Paris, Oct 5 (AFP/APP):Campaigner seeking justice for murdered Malta journalist Daphne Caruana Galizia said Monday they had filed a complaint with French prosecutors against four banks over loans made to a suspect in her death.
Anti-corruption watchdog Sherpa and the Daphne Caruana Galizia Foundation want an inquiry into alleged money laundering by BNP Paribas, Societe Generale, Natixis and CIC, as well as the Rivage investment fund. They say the banks provided money in November 2017 to ElectroGas Malta, owned by Yorgen Fenech, despite “strong suspicions of corruption” over the privatisation of the country’s gas market, and despite the journalist’s murder the previous month.
Fenech was arrested last year on charges of complicity in the death of Galizia Caruana, an investigative journalist killed by a car bomb in October 2017. “They should have realised that ElectroGas was at least involved in the corruption scandal revealed by the press,” said Sherpa and the foundation, which was set up by members of the journalist’s family. Contacted by AFP, France’s anti-fraud prosecutors, the PNF, confirmed reception of the complaint but declined to comment further.
Already in February, French prosecutors launched an investigation into the business dealings of Fenech and others under investigation in Malta over the killing. Fenech, who owns hotels and a racing-horse stable in France, is suspected of having used money from his French assets to bribe two senior figures inside the Maltese administration to win a major public contract.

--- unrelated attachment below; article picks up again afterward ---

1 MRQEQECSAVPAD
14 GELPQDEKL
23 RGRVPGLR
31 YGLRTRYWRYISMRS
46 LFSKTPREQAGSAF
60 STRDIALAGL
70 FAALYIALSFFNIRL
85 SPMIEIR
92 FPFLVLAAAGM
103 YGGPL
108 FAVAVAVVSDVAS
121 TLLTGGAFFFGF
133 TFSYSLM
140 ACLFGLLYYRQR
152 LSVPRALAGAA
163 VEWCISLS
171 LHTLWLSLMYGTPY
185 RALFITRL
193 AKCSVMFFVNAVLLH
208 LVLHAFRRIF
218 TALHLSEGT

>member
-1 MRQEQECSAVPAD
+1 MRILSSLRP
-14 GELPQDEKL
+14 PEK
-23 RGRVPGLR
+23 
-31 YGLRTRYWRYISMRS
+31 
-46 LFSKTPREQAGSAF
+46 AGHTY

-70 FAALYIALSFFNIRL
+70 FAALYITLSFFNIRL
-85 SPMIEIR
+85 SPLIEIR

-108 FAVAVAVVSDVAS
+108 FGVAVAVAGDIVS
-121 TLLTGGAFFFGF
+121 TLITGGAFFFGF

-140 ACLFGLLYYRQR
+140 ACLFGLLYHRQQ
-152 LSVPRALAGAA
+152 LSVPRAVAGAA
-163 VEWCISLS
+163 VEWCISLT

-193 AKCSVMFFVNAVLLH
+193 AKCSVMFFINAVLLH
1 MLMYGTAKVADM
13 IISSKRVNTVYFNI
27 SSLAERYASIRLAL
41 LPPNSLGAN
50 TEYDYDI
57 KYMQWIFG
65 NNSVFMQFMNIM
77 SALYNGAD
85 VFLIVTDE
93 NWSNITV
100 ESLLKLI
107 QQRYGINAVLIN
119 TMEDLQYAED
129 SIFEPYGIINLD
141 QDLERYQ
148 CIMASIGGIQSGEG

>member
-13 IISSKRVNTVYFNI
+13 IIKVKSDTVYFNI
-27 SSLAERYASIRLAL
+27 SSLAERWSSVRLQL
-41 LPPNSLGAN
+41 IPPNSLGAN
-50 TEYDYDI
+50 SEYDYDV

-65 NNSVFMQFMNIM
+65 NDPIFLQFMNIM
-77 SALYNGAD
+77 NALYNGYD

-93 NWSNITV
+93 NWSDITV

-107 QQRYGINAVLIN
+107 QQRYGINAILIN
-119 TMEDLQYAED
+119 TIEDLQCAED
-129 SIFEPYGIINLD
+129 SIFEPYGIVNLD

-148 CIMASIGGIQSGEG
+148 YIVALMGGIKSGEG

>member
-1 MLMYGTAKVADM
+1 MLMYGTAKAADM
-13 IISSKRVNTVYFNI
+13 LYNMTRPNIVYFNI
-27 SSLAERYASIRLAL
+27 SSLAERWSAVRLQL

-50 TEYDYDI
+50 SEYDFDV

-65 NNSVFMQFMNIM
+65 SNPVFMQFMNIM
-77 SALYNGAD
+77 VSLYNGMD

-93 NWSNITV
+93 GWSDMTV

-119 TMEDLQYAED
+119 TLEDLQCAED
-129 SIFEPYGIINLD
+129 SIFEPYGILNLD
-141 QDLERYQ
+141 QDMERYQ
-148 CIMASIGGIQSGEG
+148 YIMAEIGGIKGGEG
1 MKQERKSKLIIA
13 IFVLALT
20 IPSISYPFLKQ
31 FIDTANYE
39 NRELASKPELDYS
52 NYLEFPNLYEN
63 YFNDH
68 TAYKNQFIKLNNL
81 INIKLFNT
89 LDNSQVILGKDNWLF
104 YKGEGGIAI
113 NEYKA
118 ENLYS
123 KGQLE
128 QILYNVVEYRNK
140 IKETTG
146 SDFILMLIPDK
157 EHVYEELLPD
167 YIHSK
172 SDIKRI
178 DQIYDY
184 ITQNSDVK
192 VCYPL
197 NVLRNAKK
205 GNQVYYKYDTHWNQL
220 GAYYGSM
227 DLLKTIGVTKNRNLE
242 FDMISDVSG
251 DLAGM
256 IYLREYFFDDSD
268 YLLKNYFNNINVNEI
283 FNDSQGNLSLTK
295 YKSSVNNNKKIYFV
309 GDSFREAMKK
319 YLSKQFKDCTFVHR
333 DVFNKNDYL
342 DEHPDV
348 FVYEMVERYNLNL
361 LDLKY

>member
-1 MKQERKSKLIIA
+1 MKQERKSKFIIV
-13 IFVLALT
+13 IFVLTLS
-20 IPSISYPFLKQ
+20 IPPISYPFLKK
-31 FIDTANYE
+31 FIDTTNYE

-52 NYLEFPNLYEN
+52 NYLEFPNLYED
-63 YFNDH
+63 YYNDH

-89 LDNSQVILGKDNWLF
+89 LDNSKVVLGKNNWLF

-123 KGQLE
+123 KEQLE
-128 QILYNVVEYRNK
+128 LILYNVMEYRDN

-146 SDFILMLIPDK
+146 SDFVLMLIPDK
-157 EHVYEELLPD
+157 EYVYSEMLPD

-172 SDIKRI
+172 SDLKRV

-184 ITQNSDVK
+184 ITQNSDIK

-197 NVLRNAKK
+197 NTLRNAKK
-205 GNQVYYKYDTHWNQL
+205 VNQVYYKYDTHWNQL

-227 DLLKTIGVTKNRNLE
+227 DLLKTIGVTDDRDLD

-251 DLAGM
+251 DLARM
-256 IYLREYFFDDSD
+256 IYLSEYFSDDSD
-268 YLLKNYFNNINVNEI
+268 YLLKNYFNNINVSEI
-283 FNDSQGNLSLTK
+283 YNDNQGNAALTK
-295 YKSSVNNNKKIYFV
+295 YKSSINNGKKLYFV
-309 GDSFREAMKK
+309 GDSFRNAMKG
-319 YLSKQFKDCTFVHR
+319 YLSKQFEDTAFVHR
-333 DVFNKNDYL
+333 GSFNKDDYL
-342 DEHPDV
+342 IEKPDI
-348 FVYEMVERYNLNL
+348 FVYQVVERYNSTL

Shortly before her assassination, Caruana Galizia had revealed that a company based in Dubai, 17 Black, had paid two million euros to Keith Schembri, former chief of staff to the then prime minister Joseph Muscat; and former tourism minister Konrad Mizzi.
After her death, a group of journalists who took up her investigation showed that 17 Black was owned by Fenech.
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